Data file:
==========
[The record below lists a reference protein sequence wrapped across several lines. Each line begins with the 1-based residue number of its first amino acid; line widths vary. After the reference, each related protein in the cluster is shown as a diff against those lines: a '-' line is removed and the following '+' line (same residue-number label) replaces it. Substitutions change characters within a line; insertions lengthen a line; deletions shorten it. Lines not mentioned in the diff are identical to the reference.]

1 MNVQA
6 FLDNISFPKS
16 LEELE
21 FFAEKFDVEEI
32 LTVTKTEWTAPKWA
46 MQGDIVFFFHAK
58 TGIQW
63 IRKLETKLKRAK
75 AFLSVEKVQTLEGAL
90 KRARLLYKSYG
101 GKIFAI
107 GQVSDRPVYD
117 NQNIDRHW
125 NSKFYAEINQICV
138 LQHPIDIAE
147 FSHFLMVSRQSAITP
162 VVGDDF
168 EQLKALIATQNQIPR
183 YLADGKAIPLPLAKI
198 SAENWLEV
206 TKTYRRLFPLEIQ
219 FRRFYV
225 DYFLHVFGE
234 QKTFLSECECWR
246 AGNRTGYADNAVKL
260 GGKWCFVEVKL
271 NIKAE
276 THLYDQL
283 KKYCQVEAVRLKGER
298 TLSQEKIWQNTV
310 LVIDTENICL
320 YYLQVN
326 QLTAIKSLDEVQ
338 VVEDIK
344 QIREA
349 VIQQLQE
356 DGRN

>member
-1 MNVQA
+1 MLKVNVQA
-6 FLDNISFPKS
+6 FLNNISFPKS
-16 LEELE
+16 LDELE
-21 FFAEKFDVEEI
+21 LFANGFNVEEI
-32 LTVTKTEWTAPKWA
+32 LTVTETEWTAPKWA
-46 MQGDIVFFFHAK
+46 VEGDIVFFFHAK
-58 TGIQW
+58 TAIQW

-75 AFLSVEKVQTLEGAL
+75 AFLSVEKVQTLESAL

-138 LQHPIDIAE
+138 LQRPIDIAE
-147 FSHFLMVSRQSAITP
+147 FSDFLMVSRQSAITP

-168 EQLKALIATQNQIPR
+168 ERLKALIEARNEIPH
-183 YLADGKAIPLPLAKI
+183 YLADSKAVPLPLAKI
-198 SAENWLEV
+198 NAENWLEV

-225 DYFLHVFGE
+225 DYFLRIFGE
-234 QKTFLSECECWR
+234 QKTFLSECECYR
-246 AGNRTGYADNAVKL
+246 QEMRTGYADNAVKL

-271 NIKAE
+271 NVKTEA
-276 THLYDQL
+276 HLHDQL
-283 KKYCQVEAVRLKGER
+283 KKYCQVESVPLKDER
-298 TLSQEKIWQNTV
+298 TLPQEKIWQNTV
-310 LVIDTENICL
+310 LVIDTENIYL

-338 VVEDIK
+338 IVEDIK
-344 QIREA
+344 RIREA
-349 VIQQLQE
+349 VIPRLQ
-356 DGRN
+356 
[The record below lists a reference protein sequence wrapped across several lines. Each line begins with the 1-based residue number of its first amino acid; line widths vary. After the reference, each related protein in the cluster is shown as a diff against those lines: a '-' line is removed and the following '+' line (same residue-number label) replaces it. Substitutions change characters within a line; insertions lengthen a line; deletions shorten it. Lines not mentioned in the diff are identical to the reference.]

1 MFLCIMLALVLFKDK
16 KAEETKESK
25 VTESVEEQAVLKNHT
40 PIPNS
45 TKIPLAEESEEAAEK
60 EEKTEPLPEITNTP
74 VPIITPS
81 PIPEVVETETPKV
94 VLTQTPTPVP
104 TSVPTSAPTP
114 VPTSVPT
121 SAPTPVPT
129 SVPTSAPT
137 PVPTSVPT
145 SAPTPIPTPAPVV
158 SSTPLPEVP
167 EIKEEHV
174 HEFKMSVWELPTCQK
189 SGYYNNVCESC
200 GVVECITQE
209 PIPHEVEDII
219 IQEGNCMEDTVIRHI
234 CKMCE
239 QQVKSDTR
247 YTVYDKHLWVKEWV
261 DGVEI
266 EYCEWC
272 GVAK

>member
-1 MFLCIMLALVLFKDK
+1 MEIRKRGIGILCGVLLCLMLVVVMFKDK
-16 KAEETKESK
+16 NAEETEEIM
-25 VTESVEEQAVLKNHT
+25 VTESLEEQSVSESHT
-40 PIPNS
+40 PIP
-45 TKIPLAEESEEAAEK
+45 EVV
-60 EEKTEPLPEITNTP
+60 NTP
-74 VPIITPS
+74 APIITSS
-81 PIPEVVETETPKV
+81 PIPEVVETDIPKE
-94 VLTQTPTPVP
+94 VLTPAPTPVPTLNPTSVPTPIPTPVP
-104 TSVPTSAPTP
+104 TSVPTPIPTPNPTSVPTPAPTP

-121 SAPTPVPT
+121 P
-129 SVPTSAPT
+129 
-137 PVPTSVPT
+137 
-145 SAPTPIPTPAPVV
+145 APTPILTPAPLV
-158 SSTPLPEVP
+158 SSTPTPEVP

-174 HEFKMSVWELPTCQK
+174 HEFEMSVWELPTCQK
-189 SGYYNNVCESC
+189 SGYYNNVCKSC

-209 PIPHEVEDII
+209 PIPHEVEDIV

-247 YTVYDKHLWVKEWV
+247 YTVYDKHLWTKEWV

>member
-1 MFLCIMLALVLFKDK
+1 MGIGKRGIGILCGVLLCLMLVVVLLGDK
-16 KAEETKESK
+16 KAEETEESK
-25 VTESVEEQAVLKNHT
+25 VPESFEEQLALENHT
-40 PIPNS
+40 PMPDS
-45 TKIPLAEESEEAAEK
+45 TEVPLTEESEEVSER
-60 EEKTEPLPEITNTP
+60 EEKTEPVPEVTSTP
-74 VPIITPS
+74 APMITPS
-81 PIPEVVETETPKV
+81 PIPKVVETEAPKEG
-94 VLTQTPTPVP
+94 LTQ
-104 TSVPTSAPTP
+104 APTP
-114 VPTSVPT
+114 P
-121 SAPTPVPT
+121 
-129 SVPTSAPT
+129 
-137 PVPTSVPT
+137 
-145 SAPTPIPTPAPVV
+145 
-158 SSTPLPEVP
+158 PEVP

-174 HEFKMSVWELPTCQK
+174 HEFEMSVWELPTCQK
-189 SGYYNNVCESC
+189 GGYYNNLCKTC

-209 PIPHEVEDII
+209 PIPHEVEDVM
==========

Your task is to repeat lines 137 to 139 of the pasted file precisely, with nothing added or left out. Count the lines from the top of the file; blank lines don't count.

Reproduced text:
+94 VLTPAPTPVPTLNPTSVPTPIPTPVP
-104 TSVPTSAPTP
+104 TSVPTPIPTPNPTSVPTPAPTP